What happens if the government loses a Brexit-related HoC vote?

#41
She is, but she cannot survive a major defeat on policy; IF pro-EU rebels help defeat the government on Brexit, then she is a PM defeated by her own party. She could not hang on (well, it would be hard as she would have zero authority) and some of the vocal pro-Brexit types would then have to step up, or seem all talk and no action (?).

That is entirely possible, that they will have to put up or shut up.

It's up to you to judge whether PMTM is playing that game or is not.
 
#42
I can't see Mogg or anyone else for that matter touching this crock with a barge-pole. May is what we have.
She is ineffective, she cannot control her own party, they are openly disrespecting her on the news etc... I don''t see how she can continue, she has done an amazing job to hang on for this long though.

UKIP are re-emerging as something different, it''s not like the old UKIP, i am seriously giving thought to joining them.

As was stated earlier by my esteemed arrser, we dont have a suitable political party to deal with Brexit nor the myriad other issues that are tearing this country apart. The recent announcement that people must get a license from the police to make a certain type of music is pushing me over the edge. I don't care how stupid the music is, I can''t accept that kind of authoritarianism that will have no positive effect.
 
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Cynical

LE
Book Reviewer
#43
There's the CU, we're currently members, and then there's other customs agreements
THE Customs Union

There is no other customs union, and few agreements. Obfuscation is not an argument. Or are you Tony Blair

UK Farmers are split (I know, I was/will be one) and at 2% of workforce and less of GDP sadly not relevant.

She is, but she cannot survive a major defeat on policy; IF pro-EU rebels help defeat the government on Brexit, then she is a PM defeated by her own party. She could not hang on (well, it would be hard as she would have zero authority) and some of the vocal pro-Brexit types would then have to step up, or seem all talk and no action (?).
Amazingly, as there is no party that has a coherent view on Brexit she probably can and will survive as:
1) Labour is as split. For every Tory EUrophile there are Labour Europhobes
2) No major political party want's to fight an election on Brexit. (It would destroy their party - as it is anyway) and open then door to a revitalised UKIP
3) No sitting MP want's to face an electorate to explain how they managed to cock up a simple,. clear instruction from the electoratre to get this country out of the EU
 
#44
THE Customs Union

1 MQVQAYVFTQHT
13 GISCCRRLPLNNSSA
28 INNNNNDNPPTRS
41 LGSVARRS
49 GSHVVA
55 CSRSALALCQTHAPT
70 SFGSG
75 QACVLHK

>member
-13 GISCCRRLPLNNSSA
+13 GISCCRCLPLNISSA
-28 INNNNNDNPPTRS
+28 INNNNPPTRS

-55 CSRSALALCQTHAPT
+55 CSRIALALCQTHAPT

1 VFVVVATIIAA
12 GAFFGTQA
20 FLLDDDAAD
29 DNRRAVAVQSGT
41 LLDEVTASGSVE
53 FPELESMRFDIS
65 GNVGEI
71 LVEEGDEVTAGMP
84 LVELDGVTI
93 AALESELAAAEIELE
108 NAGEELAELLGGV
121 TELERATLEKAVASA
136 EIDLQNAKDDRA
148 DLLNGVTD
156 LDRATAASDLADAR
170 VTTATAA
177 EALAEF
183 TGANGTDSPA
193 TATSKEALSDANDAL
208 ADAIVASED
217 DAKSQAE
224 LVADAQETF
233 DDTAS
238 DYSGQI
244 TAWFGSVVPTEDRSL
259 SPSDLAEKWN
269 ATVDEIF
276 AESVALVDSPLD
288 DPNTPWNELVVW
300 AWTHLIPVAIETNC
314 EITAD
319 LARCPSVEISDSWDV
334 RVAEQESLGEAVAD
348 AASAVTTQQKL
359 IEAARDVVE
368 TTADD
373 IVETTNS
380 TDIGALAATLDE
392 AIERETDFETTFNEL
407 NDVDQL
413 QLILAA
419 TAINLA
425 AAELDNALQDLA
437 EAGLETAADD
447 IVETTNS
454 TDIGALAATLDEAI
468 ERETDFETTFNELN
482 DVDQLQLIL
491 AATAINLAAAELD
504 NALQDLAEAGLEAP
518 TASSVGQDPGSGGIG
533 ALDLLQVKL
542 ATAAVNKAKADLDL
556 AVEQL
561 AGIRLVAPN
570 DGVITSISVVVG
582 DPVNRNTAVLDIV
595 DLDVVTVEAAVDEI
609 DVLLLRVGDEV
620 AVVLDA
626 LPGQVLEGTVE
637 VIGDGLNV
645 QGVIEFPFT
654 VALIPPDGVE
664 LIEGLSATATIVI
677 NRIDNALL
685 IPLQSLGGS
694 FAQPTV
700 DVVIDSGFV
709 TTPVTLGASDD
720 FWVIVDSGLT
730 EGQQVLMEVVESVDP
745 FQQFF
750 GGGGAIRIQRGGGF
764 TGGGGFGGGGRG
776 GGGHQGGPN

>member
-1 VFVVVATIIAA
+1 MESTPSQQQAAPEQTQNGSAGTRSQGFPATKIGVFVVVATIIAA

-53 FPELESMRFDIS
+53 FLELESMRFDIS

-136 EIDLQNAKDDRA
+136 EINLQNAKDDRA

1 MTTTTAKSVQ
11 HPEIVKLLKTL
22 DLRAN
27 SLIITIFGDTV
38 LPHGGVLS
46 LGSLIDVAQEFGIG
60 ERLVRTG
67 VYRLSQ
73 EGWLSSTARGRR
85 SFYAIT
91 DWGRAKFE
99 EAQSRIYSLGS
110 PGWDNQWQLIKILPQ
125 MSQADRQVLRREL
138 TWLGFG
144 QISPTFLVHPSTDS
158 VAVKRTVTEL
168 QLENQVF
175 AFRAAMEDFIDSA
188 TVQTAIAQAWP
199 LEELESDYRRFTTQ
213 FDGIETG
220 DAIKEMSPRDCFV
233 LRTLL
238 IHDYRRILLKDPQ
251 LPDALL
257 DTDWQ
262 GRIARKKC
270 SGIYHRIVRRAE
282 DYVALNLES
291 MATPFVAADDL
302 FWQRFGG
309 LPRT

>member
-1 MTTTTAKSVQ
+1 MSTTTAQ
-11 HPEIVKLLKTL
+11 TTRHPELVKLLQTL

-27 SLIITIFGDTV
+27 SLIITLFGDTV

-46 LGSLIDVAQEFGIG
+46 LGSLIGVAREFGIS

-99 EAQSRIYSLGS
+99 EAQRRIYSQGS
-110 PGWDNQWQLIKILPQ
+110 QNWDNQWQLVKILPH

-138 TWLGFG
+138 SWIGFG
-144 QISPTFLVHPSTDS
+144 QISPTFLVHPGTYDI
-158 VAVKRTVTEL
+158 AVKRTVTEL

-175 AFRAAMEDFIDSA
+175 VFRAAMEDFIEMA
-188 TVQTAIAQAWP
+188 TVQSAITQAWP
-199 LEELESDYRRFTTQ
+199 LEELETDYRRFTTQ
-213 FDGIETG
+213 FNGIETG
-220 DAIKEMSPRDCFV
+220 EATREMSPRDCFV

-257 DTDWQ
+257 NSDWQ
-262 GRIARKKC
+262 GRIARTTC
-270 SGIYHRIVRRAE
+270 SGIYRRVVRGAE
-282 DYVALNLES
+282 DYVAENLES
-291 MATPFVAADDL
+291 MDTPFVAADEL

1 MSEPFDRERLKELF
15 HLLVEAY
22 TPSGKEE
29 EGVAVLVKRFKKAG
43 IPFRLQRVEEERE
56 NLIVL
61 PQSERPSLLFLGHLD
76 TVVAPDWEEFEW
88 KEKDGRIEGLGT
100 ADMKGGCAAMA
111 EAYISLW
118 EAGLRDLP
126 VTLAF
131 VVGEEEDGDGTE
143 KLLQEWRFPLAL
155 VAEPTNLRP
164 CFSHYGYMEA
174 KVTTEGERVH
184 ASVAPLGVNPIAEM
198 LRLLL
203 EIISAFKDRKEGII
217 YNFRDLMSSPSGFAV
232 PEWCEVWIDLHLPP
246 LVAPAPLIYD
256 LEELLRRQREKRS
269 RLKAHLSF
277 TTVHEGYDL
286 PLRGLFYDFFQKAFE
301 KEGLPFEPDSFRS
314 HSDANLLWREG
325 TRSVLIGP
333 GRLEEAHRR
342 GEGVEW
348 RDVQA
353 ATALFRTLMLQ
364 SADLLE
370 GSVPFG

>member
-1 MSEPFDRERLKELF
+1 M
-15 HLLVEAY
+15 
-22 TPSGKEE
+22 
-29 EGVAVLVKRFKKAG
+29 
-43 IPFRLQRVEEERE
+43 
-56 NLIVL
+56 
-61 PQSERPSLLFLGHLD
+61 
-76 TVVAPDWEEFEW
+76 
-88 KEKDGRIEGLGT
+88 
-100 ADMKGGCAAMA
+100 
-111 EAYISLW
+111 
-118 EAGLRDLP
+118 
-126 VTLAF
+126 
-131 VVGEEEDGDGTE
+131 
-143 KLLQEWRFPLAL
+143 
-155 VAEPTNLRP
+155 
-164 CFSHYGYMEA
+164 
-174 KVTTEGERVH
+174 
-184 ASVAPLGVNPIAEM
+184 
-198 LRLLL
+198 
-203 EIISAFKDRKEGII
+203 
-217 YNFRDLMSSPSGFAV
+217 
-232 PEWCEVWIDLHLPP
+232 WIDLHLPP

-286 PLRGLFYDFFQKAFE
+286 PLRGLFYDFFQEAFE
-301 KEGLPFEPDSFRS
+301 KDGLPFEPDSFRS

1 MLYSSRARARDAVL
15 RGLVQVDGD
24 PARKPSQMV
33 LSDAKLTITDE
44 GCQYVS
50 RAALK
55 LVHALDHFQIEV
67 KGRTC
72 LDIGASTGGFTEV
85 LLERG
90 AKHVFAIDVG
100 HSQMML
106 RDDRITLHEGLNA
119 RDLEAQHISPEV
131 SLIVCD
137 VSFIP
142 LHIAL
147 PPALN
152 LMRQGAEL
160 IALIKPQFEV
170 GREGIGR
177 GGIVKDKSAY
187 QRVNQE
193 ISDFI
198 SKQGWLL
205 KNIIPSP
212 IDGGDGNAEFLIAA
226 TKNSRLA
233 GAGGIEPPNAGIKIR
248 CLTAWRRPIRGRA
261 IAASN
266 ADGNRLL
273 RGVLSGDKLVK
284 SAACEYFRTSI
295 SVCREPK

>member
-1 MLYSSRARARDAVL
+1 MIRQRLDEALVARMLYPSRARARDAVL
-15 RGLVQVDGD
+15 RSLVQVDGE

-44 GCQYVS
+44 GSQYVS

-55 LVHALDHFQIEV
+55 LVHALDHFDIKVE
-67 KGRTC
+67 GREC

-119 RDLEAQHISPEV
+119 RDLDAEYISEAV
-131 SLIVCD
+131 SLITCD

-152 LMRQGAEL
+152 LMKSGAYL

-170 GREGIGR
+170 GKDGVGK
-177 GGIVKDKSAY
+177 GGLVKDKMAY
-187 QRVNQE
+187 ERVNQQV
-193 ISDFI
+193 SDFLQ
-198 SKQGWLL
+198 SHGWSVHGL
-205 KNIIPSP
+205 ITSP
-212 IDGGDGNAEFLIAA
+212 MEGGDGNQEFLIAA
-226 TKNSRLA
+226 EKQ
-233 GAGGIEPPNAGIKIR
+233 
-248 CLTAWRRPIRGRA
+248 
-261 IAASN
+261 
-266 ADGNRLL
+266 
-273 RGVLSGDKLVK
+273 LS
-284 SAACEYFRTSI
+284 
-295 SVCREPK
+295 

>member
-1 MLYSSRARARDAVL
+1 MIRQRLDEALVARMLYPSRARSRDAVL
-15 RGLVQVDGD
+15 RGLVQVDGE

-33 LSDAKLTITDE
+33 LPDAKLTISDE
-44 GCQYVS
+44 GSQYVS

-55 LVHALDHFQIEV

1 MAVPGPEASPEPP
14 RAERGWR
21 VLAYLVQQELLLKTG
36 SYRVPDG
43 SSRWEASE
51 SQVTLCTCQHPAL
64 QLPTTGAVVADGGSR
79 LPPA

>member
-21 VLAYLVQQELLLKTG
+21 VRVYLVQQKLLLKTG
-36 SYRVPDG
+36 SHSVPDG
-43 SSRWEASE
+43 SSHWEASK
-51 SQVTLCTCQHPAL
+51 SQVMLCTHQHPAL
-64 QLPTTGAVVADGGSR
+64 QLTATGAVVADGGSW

There is no other customs union, and few agreements. Obfuscation is not an argument. Or are you Tony Blair

UK Farmers are split (I know, I was/will be one) and at 2% of workforce and less of GDP sadly not relevant.



Amazingly, as there is no party that has a coherent view on Brexit she probably can and will survive as:
1) Labour is as split. For every Tory EUrophile there are Labour Europhobes
2) No major political party want's to fight an election on Brexit. (It would destroy their party - as it is anyway) and open then door to a revitalised UKIP
3) No sitting MP want's to face an electorate to explain how they managed to cock up a simple,. clear instruction from the electoratre to get this country out of the EU

So, you agree it's a complete cake and arrse party.
 
#46
It's certainly interesting times.

Both major parties are split.

MPs are reportedly more pro-remain but terrified of the implications for them at a constituency level of voting against Brexit.

No Tory wants PMTM's job at the moment.

There's nothing for the EC to gain from negotiating.

In some respects a realignment of politics on a pro-Europe/Little England axis makes the most sense, but...

The Midlothian Question's in play, and the NI border question is even making Sinn Fein look statesmanlike.
 
#47
It's certainly interesting times.

Both major parties are split.

MPs are reportedly more pro-remain but terrified of the implications for them at a constituency level of voting against Brexit.

No Tory wants PMTM's job at the moment.

There's nothing for the EC to gain from negotiating.

In some respects a realignment of politics on a pro-Europe/Little England axis makes the most sense, but...

The Midlothian Question's in play, and the NI border question is even making Sinn Fein look statesmanlike.

It's what happens when people lose the sensible plot for a fantasy. The silly billies.
 
#48
THE Customs Union

There is no other customs union, and few agreements. Obfuscation is not an argument. Or are you Tony Blair

UK Farmers are split (I know, I was/will be one) and at 2% of workforce and less of GDP sadly not relevant.



Amazingly, as there is no party that has a coherent view on Brexit she probably can and will survive as:
1) Labour is as split. For every Tory EUrophile there are Labour Europhobes
2) No major political party want's to fight an election on Brexit. (It would destroy their party - as it is anyway) and open then door to a revitalised UKIP
3) No sitting MP want's to face an electorate to explain how they managed to cock up a simple,. clear instruction from the electoratre to get this country out of the EU
That's fair.
All parties, and the establishment, has the problem of trying to stay in the EU - either formally or de facto - while claiming to respect the decision to leave.